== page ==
Scientists Fault Federal Response to Bird Flu Outbreaks on Dairy Farms


In the month since federal authorities announced an outbreak of bird flu on dairy farms, they have repeatedly reassured the public that the spate of infections does not impact the nation’s food or milk supply, and poses little risk to the public.

Yet the outbreak among cows may be more serious than originally believed. In an obscure online update this week, the Department of Agriculture said there is now evidence that the virus is spreading among cows, and from cows to poultry.

Officials in North Carolina have detected bird flu infections in a cattle herd with no symptoms, The New York Times has learned — information the U.S.D.A. has not shared publicly. The finding suggests that the infection may be more widespread than thought.

Whether there are asymptomatic animals elsewhere remains unclear, because the U.S.D.A. is not requiring farms to test cattle for infection. It has been reimbursing farmers for testing, but only for 20 cows per farm that were visibly ill. This week, the department said it would begin reimbursing farms for testing cows without symptoms.

Federal officials have shared limited genetic information about the virus with scientists and with officials in other countries, which is important for learning how the virus might be evolving as it spreads.

They are not actively monitoring infections in pigs, which are famously effective hosts for evolving flu viruses, and which are often kept in proximity to cattle. And officials have said they have “no concern” about the safety of milk, despite a lack of hard data.

In joint statements in March, the U.S.D.A., the Food and Drug Administration and the Centers for Disease Control and Prevention assured the public that pasteurized milk was safe. But the F.D.A. is still conducting tests to ascertain whether the process eliminates the virus. The agency declined to say when results from those tests would be available.

Some experts said the agencies should not have asserted that the milk is safe before they had the data in hand, even though there is only a slim chance there’s a risk to people.

“I understand that the milk market is very concerned about a loss of even a few percent of milk consumption,” said Dr. Michael Osterholm, an infectious disease expert at the University of Minnesota.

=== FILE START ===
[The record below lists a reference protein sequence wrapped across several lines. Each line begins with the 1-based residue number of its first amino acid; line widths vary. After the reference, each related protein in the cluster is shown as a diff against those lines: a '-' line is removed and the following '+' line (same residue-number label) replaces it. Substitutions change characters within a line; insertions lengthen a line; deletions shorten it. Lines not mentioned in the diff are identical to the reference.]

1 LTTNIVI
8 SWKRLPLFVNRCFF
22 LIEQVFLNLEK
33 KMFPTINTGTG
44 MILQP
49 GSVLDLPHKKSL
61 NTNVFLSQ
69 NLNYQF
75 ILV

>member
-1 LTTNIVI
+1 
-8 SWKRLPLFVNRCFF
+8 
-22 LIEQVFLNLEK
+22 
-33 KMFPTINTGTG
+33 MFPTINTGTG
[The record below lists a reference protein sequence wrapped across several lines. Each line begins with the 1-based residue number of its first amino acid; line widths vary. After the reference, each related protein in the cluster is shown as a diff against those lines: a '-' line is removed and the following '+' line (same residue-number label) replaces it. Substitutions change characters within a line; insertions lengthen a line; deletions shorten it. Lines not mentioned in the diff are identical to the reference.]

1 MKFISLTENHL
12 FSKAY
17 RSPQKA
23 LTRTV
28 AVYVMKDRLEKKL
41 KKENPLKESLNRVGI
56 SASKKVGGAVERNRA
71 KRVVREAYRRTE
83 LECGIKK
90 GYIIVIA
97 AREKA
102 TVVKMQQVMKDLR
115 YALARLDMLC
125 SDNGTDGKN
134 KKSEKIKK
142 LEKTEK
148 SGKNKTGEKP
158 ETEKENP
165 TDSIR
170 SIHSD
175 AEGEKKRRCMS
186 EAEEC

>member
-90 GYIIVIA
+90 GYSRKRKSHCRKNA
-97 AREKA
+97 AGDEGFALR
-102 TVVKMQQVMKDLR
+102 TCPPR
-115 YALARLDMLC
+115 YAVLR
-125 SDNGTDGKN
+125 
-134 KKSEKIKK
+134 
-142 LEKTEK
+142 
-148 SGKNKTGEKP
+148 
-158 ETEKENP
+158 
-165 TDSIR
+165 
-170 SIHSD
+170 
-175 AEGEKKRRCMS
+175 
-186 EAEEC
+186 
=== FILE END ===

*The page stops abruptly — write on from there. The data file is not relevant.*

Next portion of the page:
But, he added, “the idea that you can avoid this kind of discussion by just giving absolutes is not going to serve them well.”

The federal response so far echoes early missteps during the pandemic, he and other experts said. “It seems they learned little from the communication lessons that Covid taught us,” Dr. Osterholm said.

In an interview this week, Dr. Rosemary Sifford, the U.S.D.A.’s chief veterinarian, said that more than a dozen federal epidemiologists, roughly twice as many laboratory employees, field staff members and academic and state collaborators were all involved in the investigations.

“Please recall that we’ve been engaged in this for less than a month,” she said. “We are working very hard to generate more information.”

U.S.D.A. staff are analyzing only viral genetic sequences from sick cows, but will release information for outside experts “in the very, very near future,” Dr. Sifford said.

“We definitely recognize that we need to learn more about the overall picture,” she added.

If the department were more forthcoming, scientists outside the government could already be helping to contain the virus, Dr. Tom Inglesby, director of the Johns Hopkins Center for Health Security at the Bloomberg School of Public Health, said.

“The days when it was seen as a good plan or acceptable for a government agency to keep all data to manage on its own are gone long ago,” he said.

Part of the problem, some experts said, is that the U.S.D.A. has long been in the position of both regulating and promoting the business of agriculture.

“We all want farms to succeed, and we want to have that steady food supply for the American consumer,” said Donn Teske, president of the Kansas Farmers Union. “But then when you are also tasked with the oversight, it’s a little bit of an issue there.”

The current version of the bird flu virus has been circulating since 2020 in poultry, wild birds and more recently, a wide range of mammals.

As of Friday afternoon, the outbreak in dairy cows had spread to 32 herds in eight states: Texas, New Mexico, Michigan, Kansas, Idaho, Ohio, North Carolina and South Dakota.

It is unclear how the outbreak began on dairy farms. Early data suggest that there were at least two spillovers of the virus from bird to cow, in the Texas Panhandle and New Mexico, Dr. Sifford said.

So far, H5N1 seems only to affect lactating cows, and only temporarily. There have been no diagnoses in calves, pregnant heifers or beef cows, and no deaths. But the virus appears to have spilled back, from cows to poultry, in at least one instance in Texas.